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Message from the VP Marine Science

This Howe Sound Group annual report for 2012 has a focus on our newly realized connections between long-term observations and annual weather cycles known as ENSO (El Nino Southern Oscillation) events.  Right now, we are entering that most unusual of climate circumstances, the “normal” ENSO year.  This relative scarcity of “normal” years relates to the US National Oceanic and Atmospheric Administration adhering to a rule of five consecutive months with at least a 0.5 degree centigrade anomaly in comparison to Pacific Ocean averages.  Some oceanographers argue that it might be more useful to examine only the less frequent years in which there are at least five months with 1.0 degree anomalies.  The positive anomalies indicate El Nino, and the negative, La Nina conditions.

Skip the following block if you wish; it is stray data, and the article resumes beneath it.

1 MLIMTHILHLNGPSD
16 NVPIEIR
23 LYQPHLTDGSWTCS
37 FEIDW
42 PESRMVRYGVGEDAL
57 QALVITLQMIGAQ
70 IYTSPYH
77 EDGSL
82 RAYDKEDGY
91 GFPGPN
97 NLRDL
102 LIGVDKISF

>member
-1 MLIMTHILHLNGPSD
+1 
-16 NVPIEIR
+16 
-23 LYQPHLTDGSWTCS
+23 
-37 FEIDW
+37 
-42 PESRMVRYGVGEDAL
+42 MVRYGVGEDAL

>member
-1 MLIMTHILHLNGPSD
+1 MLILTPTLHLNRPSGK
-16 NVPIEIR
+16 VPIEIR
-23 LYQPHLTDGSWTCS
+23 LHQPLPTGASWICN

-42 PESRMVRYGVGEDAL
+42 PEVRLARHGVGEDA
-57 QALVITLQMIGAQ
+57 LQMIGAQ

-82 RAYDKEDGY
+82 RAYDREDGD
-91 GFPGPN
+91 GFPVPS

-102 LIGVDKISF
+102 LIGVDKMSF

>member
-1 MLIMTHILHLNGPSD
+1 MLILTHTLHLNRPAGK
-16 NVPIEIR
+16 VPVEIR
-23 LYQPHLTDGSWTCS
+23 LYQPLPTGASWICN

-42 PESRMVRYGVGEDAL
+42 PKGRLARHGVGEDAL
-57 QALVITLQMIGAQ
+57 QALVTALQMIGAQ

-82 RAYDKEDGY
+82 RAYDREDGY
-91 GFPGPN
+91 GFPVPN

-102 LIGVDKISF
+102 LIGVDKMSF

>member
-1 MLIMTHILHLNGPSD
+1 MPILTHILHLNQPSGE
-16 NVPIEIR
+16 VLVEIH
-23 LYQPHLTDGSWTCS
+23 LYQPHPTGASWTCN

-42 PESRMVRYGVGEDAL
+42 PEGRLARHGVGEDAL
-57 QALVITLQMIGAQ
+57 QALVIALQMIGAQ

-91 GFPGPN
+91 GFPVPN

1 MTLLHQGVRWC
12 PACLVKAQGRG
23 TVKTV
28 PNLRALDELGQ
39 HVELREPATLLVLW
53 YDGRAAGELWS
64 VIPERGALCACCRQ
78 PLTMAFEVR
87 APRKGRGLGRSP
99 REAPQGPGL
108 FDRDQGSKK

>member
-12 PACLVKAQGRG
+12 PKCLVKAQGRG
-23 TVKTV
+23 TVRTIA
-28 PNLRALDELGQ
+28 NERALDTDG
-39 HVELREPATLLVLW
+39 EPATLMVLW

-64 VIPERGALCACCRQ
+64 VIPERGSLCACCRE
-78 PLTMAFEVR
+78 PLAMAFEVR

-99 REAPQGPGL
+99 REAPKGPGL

Wolf Eels

Our Accomplishments

In 2012 we conducted the nineteenth annual lingcod egg mass survey, continued to monitor cloud sponge growth and recovery, developed new technologies to allow observation of rockfish hiding deep within boulder piles during winter and began taxonomy training with volunteer divers. 

Read the full 2012 Howe Sound Annual Report


Our Fish Research Team

The fish research team at the Vancouver Aquarium is comprised of many people, each who have their own set of skills. The team includes researchers, divers, data analysts, taxonomists, and summer interns. One thing they all have in common is their passion for fish.



Dr. Jeff Marliave:
VP Marine Science

2.jpgJonathan Wong:
Research Technician

3.jpgDr. Alejandro Frid:
NSERC Post-Doc

4.jpgDonna Gibbs:
Research Diver / Taxonomist

5.jpgLaura Borden: Research Diver

6.jpgSean Oswald: Summer Intern


Boaz Hung: Relief Diver


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Did You Know?

Did You Know?

Sea otters hold hands to rest in groups called “rafts”.
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